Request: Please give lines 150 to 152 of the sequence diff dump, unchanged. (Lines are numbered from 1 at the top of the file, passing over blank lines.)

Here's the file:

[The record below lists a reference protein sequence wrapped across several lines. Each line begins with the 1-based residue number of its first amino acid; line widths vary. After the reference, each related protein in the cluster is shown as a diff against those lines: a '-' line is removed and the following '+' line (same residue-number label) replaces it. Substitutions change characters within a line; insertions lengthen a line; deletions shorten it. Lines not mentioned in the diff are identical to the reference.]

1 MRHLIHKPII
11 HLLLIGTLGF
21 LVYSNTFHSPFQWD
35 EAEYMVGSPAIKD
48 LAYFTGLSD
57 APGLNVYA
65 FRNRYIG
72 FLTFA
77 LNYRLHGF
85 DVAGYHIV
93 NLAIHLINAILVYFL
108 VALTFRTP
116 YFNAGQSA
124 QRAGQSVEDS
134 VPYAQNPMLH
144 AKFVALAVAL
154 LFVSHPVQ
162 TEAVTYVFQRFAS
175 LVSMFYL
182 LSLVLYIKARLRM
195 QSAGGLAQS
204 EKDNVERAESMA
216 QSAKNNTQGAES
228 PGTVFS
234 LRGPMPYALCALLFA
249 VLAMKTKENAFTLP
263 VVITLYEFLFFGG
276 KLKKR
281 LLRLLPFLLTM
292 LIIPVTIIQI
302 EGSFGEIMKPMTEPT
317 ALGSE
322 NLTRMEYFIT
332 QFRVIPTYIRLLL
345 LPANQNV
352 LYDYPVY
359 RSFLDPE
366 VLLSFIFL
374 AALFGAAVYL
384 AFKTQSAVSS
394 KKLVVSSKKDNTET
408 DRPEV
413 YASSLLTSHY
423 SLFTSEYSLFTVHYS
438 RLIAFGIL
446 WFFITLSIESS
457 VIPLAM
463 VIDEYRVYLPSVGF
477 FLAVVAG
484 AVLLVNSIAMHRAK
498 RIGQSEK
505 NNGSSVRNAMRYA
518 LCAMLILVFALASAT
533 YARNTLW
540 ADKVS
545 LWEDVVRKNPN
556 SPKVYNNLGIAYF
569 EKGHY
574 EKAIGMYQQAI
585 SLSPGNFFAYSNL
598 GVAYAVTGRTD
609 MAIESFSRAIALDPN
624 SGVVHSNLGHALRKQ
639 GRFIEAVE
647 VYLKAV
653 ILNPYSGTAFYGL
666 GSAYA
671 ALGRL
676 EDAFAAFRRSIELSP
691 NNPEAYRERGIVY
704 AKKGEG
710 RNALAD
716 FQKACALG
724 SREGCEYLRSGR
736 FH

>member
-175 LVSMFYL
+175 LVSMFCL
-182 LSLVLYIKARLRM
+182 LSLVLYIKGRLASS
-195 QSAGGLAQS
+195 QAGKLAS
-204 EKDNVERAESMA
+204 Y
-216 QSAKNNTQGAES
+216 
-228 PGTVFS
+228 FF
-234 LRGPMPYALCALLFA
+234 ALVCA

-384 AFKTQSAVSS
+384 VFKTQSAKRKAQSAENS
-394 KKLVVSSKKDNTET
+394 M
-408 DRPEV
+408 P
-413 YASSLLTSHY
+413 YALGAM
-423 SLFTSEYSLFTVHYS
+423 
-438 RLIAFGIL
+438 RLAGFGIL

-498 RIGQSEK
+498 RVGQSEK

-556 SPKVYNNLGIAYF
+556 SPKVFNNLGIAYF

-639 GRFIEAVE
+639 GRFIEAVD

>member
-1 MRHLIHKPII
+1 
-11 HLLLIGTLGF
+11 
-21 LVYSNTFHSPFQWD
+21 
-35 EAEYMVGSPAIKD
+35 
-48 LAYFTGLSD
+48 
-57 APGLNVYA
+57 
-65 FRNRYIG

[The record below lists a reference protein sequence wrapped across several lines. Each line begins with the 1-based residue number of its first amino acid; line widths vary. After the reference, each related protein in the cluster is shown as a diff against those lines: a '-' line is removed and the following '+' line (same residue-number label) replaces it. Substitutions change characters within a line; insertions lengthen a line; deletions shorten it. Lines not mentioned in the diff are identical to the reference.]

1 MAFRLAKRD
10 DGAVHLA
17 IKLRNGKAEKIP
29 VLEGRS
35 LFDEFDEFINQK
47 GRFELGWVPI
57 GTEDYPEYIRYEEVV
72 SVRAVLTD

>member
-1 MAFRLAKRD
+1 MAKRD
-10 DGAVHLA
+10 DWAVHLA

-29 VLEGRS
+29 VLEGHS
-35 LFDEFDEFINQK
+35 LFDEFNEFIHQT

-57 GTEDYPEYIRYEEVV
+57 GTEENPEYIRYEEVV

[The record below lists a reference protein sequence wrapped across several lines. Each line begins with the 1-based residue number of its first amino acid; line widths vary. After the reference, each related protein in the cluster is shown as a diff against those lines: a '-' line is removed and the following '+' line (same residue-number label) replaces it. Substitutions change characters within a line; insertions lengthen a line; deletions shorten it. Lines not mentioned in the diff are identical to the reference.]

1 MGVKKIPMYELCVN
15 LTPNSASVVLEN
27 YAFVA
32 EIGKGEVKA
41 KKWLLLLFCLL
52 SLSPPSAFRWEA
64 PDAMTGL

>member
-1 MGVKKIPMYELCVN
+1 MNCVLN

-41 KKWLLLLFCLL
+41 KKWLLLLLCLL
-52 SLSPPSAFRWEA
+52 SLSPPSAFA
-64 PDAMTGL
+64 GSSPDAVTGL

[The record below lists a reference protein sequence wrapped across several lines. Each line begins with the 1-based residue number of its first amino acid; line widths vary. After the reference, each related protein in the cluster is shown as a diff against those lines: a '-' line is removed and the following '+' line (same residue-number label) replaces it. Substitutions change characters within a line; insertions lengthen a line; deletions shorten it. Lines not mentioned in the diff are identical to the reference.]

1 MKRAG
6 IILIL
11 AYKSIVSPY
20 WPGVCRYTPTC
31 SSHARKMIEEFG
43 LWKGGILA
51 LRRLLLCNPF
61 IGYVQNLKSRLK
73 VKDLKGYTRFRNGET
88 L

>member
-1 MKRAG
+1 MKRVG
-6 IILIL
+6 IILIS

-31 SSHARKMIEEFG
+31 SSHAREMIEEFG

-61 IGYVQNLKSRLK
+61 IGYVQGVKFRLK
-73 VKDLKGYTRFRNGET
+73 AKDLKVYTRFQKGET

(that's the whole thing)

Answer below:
52 SLSPPSAFRWEA
64 PDAMTGL

>member